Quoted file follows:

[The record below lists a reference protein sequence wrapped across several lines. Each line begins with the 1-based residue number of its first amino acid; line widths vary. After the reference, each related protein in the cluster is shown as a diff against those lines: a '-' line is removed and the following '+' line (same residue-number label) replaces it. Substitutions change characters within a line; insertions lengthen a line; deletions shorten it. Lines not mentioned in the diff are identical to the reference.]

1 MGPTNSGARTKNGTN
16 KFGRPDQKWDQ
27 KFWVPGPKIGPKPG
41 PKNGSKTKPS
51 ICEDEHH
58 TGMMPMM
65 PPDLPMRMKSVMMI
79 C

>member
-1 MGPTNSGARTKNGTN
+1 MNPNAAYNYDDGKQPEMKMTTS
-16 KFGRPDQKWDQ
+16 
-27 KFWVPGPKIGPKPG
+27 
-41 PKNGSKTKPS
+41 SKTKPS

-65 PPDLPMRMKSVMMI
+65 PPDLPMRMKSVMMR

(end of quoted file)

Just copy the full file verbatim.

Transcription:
[The record below lists a reference protein sequence wrapped across several lines. Each line begins with the 1-based residue number of its first amino acid; line widths vary. After the reference, each related protein in the cluster is shown as a diff against those lines: a '-' line is removed and the following '+' line (same residue-number label) replaces it. Substitutions change characters within a line; insertions lengthen a line; deletions shorten it. Lines not mentioned in the diff are identical to the reference.]

1 MGPTNSGARTKNGTN
16 KFGRPDQKWDQ
27 KFWVPGPKIGPKPG
41 PKNGSKTKPS
51 ICEDEHH
58 TGMMPMM
65 PPDLPMRMKSVMMI
79 C

>member
-1 MGPTNSGARTKNGTN
+1 MNPNAAYNYDDGKQPEMKMTTS
-16 KFGRPDQKWDQ
+16 
-27 KFWVPGPKIGPKPG
+27 
-41 PKNGSKTKPS
+41 SKTKPS

-65 PPDLPMRMKSVMMI
+65 PPDLPMRMKSVMMR